Two NASA astronauts ventured out of space shuttle Atlantis today for the mission's second of five spacewalks to repair and upgrade the Hubble Telescope.
"Trained my whole life for this," said Michael Massimino as he squeezed his six foot frame inside the cramped quarters of the aged space observatory.
Massimino and fellow crew member Michael Good's top priority today is replacing Hubble's gyroscopes which are needed to point the telescope. The two Mikes will also replace one of Hubble's batteries.
Mission STS-125 is Massimino's second trip up to Hubble for repairs. In 2002, he flew up on STS-109, the fourth servicing of the telescope and the last successful mission of space shuttle Columbia before the 2003 Columbia disaster. Today's spacewalk is Good's first.
Mike Good rides the shuttle's robotic arm for the second spacewalk. Image courtesy NASA TV
"Welcome to the wonderful world of working in a vacuum," Massimino told Good as they exited Atlantis' cabin, orbiting some 350 miles above Earth.
The gyroscopes the astronauts will remove and replace today are packaged in pairs inside boxes called Rate Sensor Units (RSUs). Massimino and Good will replace all three RSUs on the telescope during the mission.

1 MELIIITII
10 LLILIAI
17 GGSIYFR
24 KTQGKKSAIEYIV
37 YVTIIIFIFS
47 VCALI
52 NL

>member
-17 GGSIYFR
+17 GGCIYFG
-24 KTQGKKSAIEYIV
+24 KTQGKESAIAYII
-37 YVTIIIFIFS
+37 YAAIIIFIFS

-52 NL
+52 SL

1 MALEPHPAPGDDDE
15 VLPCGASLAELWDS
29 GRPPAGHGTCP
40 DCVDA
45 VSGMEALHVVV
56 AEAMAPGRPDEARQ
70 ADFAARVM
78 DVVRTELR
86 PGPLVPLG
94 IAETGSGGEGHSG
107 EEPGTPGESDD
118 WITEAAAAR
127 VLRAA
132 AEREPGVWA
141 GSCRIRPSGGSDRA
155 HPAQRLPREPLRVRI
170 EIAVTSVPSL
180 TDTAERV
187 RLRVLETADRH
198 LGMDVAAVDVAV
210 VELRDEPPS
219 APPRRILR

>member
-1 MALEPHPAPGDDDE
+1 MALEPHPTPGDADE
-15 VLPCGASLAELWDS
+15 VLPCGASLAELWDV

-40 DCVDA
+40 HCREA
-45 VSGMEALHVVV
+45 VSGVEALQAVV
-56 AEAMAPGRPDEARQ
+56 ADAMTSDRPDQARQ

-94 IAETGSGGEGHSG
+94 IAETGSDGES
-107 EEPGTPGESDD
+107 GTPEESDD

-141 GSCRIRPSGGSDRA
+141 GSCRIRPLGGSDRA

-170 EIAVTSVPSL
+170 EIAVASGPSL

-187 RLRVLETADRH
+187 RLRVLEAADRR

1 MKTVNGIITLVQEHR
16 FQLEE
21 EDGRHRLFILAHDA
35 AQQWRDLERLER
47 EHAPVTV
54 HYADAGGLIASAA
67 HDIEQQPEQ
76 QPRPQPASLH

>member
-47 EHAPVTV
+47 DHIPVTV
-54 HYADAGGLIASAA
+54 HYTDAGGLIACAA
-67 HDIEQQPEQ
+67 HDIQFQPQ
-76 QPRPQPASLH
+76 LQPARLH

Massimino is disconnecting the units' electrical connectors while Good removes the three bolts holding the RSUs in.
NASA had previously installed a fresh set of gyros on Hubble during the STS-103 repair mission in 1999, after three of the six on-board gyroscopes failed. A few weeks before the mission, a fourth gyro broke down, leaving the telescope temporarily unable to perform observations. Hubble previously used three gyros at a time to conduct its science with the others functioning as spares. But after Hubble's pointing control software received some upgrades, only two gyros are currently needed, according to NASA.
After the gyros are fitted, the pair will replace one of the telescope's two Battery Module Units. Each unit houses three 125-pound nickel-hyrdogen batteries, which provide power during the night portion's of Hubble's orbit. The telescope's orbit takes about 96 minutes, with 60 minutes spent in sunlight and 36 in Earth's shadow. During daylight, Hubble's solar panels give the batteries a recharge.
The battery module have lasted 19 years, NASA boasts. That's 13 years longer than its designed orbital life and longer than any other spacecraft battery in low Earth orbit.
The second battery module will be installed during the fifth and final spacewalk. Today's spacewalk is expected to last about 6 1/2 hours. ®